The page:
At first, the COVID-19 pandemic threatened clinical research, with patients struggling to get to sites, hospitals becoming overloaded, and screening criteria becoming increasingly muddled due to widely circulating symptoms.
However, the industry rallied to rapidly adapt and enable decentralization of clinical trials with community-based solutions, telehealth, and the assistance of connected devices capable of expanding data capture, precision, and flexibility at home.
Leveraging this rapid evolution and adoption of technology, pharmaceutical sponsors, CROs, technology providers, and sites collaborated to start-up and deliver a study in 50% of the traditional timeline, culminating in the market approval of lifesaving vaccines.
The Patient Perspective
Now, the accelerated timelines and integration of decentralized trial technologies are here to stay.
“What we’ve seen throughout this crisis is that a significant number of studies can indeed collect some clinical trial endpoints remotely," says Matthew McCarty, VP of integrated customer solutions.
A July 2020 survey of pharmaceutical, biotechnology, and medical device companies found that 82% of respondents had already adopted virtual trial technologies.
McCarty says it is ERT’s prediction that nearly 80% of studies will include a hybrid of on-site and decentralized activities over the next few years. “With the combination of experience, endpoint expertise, and humanized technology, solutions are emerging that enable the collection of robust data in the community," he says.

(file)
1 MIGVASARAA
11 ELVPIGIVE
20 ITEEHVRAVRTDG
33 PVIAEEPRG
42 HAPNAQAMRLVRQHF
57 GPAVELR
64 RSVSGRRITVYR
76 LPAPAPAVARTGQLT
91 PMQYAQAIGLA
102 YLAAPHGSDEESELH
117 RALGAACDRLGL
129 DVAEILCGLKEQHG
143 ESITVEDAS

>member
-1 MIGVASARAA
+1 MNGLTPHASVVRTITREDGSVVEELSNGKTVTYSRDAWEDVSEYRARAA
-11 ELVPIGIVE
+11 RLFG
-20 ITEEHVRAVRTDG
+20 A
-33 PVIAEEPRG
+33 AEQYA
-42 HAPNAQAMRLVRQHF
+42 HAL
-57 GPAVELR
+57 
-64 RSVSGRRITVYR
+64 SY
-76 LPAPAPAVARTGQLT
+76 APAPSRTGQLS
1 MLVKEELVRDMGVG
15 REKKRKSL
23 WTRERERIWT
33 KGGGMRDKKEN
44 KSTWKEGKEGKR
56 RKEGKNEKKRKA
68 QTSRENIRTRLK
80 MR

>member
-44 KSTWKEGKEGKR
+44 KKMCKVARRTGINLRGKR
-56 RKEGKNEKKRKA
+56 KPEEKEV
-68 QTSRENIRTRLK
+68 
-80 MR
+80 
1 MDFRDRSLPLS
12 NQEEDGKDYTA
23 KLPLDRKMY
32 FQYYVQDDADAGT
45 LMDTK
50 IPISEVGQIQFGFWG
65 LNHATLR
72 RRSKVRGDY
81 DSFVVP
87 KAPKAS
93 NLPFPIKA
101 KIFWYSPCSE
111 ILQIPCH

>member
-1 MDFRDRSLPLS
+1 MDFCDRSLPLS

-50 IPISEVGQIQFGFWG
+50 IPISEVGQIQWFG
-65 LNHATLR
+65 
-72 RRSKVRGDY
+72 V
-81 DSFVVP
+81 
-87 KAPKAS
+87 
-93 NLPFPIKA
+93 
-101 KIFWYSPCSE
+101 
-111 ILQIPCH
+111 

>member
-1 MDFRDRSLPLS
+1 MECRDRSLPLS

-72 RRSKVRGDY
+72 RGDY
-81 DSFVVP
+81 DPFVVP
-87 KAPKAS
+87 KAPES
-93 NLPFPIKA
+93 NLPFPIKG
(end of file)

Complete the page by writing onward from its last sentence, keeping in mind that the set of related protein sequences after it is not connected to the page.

There is no question that decentralizing clinical trials will change a lot for patients, sites, and sponsors. There are certainly challenges to overcome, but there are as many, if not more, opportunities that technology is able to solve.
Now that we know the art of what is possible, how can the industry collectively work to best support hybrid and decentralized clinical trials moving forward at scale?
First, it must strive to better understand the broad spectrum of challenges ahead.
Topping the list of obstacles for decentralized clinical trials is the increased responsibility for enrolled patients.
“In a traditional clinical trial model, site staff control much of the study, including administration of assessments," McCarty says.
Previous challenges, therefore, included the time, availability, and cost of travel to and from the site, as well as inflexibility of appointments complicating work, childcare, and social lives.
Decentralized clinical trials can address all of those, but at home and in the community, patients must now be much more aware of and active in scheduled assessments for study success.
“They need to log on to telehealth visits, know how to use connected devices, and still be available for home visits from healthcare professionals if required," McCarty says. “This can potentially impact compliance and quality as we ask the patient to take the lead in managing much of that endpoint data collection."
For example, when staff take a patient’s blood pressure on site, they are certain the patient has been resting.
“We now have smart devices that determine blood pressure, but what happens if the patient has been chasing their kids or pets or climbing stairs?" McCarty asks. “How can we know that the data we’re collecting with smart technology is truly evaluable in order to build accurate evidence?"
Furthermore, what kind of support can a patient expect to receive at home?